The higher cost of money and a mismatch in buyer and seller expectations has fuelled a 60% plunge in global channel M&A in 2023.
That’s according to Canalys, which expects the number of M&A transactions in the channel to close at 400 this year, down from over 1,000 in 2022.
Talking at the Canalys Forums 2023 in Barcelona last week, APAC Channels Analyst Sheena Wee revealed that there were only around 200 transactions in the first half of the year as private equity investors pulled in their horns.
This followed warnings from Canalys CEO Steve Brazier earlier in the day that it wouldn’t take much for valuations to fall and land “the PE business in trouble”.
Drawn by the predictability offered by managed services and continued growth of the channel during a period of upheaval, PE investors have flooded into the industry in recent years.
But they backed just 22% of channel deals in the first half of 2023, down from 27% in 2022, Wee said.
“The growth in M&A activity over the last few years has been driven by private equity investors,” she said.
“But in an era of high interest rates… private equity has slowed their investments in the channel.”
‘We’re in a disjointed valuation market’
It is currently neither a buyers’ nor a sellers’ market, Wee asserted, with SoftwareOne’s recent decision to snub Bain Capital’s $3.2bn offer a prime example of the mismatch between buyer and seller expectations that currently exists.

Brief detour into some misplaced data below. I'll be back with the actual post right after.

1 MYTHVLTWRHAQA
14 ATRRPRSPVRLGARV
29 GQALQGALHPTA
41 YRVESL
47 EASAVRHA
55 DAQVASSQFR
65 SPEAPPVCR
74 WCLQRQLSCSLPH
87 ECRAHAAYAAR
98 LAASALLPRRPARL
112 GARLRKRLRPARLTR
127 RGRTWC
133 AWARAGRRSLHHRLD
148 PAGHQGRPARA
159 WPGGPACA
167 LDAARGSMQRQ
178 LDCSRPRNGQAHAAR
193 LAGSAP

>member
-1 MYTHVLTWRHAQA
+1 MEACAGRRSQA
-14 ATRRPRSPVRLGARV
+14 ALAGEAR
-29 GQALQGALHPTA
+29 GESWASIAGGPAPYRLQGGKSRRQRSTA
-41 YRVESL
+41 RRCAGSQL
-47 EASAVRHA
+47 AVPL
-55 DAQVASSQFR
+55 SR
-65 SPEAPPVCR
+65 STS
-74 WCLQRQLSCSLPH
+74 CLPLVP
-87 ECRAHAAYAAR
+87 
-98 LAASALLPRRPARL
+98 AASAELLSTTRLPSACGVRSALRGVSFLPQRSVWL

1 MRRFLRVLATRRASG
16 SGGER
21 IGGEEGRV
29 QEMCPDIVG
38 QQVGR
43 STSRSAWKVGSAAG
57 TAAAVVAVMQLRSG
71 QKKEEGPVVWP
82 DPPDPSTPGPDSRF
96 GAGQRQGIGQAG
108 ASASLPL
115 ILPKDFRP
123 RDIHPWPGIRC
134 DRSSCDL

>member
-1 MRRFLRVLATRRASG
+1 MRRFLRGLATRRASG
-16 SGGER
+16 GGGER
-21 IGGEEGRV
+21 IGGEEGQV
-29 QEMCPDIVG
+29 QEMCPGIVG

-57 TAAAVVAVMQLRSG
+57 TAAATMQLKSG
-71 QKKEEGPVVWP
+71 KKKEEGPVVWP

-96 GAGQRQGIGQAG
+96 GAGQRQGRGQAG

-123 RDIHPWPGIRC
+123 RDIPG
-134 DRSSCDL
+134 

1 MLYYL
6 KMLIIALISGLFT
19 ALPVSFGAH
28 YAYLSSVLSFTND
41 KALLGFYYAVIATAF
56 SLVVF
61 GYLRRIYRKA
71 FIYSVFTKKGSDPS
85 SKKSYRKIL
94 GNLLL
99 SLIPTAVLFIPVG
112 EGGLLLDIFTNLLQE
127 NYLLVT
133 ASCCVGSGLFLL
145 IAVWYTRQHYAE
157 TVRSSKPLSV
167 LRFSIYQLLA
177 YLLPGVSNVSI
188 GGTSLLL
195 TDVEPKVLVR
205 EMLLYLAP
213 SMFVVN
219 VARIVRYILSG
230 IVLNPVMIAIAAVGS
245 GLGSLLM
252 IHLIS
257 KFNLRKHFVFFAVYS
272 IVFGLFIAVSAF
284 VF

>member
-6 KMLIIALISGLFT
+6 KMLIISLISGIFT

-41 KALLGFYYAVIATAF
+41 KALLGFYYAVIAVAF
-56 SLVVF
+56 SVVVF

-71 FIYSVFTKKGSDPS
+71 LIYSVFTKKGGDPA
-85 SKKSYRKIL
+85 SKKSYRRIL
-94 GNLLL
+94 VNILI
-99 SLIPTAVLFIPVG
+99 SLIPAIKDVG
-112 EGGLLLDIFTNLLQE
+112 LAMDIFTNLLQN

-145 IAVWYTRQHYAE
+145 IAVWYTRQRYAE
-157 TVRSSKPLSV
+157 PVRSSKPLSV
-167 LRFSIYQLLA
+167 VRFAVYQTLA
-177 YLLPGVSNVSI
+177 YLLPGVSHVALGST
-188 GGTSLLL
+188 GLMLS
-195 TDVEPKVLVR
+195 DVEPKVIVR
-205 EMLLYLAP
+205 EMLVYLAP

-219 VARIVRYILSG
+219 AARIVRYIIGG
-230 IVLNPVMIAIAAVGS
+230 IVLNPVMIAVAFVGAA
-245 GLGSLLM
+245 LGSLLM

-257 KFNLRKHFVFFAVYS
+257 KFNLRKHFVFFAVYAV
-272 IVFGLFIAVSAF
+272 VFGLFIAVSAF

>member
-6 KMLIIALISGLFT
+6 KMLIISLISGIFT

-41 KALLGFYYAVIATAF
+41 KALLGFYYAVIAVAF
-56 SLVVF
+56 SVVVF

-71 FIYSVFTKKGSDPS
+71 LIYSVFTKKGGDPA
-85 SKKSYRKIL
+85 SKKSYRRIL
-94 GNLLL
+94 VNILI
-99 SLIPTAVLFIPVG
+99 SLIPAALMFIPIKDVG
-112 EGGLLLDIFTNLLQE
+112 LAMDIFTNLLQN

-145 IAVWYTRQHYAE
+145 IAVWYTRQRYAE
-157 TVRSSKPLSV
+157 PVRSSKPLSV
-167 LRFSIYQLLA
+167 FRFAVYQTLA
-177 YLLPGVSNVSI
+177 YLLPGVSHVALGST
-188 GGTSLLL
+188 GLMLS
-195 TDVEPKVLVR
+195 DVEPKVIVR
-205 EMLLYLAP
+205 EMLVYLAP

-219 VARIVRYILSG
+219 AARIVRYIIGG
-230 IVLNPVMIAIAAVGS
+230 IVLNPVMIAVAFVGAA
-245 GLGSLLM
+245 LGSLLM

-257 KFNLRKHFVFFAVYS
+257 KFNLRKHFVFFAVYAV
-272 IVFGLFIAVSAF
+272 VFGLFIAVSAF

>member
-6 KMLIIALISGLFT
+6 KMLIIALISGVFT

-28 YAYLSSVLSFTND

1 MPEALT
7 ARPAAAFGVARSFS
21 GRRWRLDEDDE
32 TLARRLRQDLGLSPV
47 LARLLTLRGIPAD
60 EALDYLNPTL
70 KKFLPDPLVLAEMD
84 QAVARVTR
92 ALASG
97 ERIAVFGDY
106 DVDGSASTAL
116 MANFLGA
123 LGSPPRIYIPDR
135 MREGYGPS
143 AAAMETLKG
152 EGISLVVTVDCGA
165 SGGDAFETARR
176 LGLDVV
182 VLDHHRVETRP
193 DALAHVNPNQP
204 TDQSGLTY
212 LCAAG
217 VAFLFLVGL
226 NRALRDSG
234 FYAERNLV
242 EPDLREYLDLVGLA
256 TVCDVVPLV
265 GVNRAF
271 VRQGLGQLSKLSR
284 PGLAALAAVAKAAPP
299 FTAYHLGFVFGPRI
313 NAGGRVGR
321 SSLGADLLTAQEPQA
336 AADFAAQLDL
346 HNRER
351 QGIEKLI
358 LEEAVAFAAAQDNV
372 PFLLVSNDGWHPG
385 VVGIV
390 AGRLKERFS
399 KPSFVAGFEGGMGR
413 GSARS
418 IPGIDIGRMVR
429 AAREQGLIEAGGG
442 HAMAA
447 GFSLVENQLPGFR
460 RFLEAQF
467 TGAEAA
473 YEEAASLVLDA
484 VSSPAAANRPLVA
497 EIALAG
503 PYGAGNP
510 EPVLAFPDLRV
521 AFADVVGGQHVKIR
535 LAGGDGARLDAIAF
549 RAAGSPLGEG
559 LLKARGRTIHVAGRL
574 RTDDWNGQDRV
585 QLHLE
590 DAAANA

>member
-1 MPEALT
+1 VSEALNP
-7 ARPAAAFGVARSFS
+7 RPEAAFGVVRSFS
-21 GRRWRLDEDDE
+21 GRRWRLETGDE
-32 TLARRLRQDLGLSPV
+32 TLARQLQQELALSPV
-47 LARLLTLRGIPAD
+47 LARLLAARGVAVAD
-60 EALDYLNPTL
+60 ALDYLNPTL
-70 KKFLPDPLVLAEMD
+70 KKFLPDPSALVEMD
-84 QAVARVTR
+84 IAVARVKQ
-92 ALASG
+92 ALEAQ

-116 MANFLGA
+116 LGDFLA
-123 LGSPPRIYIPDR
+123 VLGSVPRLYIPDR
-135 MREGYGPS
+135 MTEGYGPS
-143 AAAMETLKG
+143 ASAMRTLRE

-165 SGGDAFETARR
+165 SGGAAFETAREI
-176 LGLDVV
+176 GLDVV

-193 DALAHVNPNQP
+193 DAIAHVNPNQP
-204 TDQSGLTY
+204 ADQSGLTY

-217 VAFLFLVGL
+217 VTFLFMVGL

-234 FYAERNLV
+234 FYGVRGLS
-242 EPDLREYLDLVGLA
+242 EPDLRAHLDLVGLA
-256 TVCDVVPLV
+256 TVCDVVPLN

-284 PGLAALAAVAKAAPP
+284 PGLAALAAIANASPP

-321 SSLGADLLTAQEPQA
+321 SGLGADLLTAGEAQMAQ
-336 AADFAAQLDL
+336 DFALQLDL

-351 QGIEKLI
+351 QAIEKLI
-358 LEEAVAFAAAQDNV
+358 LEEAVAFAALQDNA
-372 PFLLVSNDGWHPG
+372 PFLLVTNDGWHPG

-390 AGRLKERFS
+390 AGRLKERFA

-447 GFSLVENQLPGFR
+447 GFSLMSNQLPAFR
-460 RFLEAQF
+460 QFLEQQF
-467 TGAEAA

“We are currently in a disjointed valuation market,” she said.
Wee urged business owners to use this period to add capabilities organically.
“It’s a good time to get skilled,” she said.
“The channel is healthy. It’s a good time to build up your business and gain new skills and capabilities,” she said.
“You could invest in some of the most sought-after areas like cyber-security, FinOps, deep learning, or building up a managed services practice or AI practice. Some of you might be thinking about retirement – I’m sure not that many of you – so get ready for if and when you want to be acquired.”
Channel M&A levels will stabilise in 2024 before bouncing back in 2025, Wee predicted.
“Good, growing, profitable businesses will still be in demand, as [they have] predictability and stability – and if interest rates come down there should be an [upturn] in channel M&A,” she said.